|The aftermath of 51cm of snow in Ottawa, several abandoned OC Transpo buses were scattered around town Wednesday morning. (TWN Twitter Photo)|
Wednesday, February 17, 2016
Storm splits region － record snowfall and record warmth
Low pressure that moved across northern New York and southern Quebec on Tuesday is located in the Gulf of St. Lawrence this morning. The powerful system had a wide variety of precipitation associated with it, as well as strong winds. Montreal was the dividing line between a major snowstorm over eastern Ontario and record warmth in the Champlain and Richelieu Valleys. On the snowy side of the storm, Montreal received around 13cm of snow, snarling the morning commute, before the freezing rain mixed in. Once that occurred, between 15-25mm of freezing rain fell on the region from Montreal to Cornwall. Winds gusted to 70km/h last evening and isolated power outages were reported by Hydro Quebec, along with a few downed tree branches. In Ontario, heavy snow fell in a swath from Kingston to Ottawa, making travel dangerous and closing schools. Kemptville, Ontario measured 40 to 45cm of snow, while Ottawa Airport had their largest single day snowfall on record at 51cm (20.5").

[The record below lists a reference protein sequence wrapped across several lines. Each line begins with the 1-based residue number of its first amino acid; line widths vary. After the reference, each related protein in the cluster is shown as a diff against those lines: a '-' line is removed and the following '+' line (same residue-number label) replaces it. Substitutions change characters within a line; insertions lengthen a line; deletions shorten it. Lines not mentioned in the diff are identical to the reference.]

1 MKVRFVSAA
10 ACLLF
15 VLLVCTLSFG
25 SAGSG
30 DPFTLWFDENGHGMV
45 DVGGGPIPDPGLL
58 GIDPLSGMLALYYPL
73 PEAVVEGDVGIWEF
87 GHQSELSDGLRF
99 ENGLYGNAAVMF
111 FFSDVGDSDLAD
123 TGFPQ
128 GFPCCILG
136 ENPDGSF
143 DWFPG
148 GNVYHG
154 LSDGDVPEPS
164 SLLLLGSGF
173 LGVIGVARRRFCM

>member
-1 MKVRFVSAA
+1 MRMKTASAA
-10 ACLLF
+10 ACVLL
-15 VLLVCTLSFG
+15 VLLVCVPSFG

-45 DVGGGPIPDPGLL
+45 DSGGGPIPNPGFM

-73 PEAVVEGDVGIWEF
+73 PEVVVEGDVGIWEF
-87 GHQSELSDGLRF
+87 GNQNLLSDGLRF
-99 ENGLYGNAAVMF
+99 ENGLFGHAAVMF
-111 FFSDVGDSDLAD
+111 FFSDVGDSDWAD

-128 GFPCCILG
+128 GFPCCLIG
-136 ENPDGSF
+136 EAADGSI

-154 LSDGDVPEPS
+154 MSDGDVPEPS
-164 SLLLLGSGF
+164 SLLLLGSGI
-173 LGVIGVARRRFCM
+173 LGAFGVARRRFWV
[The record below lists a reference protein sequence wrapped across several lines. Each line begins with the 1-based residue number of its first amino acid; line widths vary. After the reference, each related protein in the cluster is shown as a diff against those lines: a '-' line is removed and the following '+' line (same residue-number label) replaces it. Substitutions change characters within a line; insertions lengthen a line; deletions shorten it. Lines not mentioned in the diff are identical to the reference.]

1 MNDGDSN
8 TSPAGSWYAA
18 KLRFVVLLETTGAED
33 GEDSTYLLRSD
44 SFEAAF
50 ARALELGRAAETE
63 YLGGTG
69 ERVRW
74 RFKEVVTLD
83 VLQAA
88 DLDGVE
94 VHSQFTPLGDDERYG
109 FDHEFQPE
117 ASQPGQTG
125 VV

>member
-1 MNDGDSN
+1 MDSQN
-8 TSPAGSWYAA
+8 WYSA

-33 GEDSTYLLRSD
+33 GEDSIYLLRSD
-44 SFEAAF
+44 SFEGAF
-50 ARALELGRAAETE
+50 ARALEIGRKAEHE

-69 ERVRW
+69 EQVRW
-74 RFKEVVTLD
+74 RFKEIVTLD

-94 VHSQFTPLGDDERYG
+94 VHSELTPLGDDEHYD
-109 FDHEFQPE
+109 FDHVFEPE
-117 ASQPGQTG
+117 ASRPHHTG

On the warm side of the storm track, Burlington, Vermont started the day with snow and freezing rain, but a surge of warm air produced an afternoon record high temperature of 13C (55F). Granby in southern Quebec reached 12C (54F), while Montreal only managed 0C (32F). This morning, all regions are dealing with lots of icy spots as temperatures have fallen well below freezing. Light snow is possible later today with perhaps another 1-2cm across Ontario and southern Quebec. Colder weather returns tonight and Thursday, before above-normal temperatures and rain by Saturday.